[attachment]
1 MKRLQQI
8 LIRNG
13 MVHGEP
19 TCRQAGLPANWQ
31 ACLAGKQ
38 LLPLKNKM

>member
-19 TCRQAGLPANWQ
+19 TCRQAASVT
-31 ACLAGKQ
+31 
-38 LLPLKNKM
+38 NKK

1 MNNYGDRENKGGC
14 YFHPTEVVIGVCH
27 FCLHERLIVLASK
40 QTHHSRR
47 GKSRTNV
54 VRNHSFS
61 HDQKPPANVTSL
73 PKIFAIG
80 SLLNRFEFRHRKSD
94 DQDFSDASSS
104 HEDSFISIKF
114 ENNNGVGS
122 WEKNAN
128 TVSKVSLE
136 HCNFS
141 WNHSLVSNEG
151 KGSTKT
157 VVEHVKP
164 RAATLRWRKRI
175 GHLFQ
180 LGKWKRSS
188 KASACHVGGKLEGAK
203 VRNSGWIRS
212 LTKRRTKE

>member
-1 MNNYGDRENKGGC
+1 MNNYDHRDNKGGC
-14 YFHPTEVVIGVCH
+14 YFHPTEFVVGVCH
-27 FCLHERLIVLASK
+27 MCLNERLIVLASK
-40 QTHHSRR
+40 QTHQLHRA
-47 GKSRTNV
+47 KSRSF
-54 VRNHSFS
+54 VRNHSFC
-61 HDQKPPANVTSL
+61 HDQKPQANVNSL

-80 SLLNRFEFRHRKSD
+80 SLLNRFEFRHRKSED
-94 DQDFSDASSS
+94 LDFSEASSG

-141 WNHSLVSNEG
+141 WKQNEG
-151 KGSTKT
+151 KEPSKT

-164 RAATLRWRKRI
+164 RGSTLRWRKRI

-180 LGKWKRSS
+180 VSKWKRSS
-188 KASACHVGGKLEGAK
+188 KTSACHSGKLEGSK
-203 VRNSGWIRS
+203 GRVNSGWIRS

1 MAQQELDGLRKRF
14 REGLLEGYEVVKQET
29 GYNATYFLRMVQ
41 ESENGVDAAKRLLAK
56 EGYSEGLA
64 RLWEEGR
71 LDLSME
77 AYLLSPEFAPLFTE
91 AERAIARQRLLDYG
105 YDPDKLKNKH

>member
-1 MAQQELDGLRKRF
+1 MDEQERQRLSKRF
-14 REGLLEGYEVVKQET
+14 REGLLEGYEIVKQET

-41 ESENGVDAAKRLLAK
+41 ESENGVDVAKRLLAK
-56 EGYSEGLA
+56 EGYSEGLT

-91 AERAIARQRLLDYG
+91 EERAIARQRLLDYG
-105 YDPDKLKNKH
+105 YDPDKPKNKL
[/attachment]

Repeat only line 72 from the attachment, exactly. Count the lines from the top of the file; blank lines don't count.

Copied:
41 ESENGVDAAKRLLAK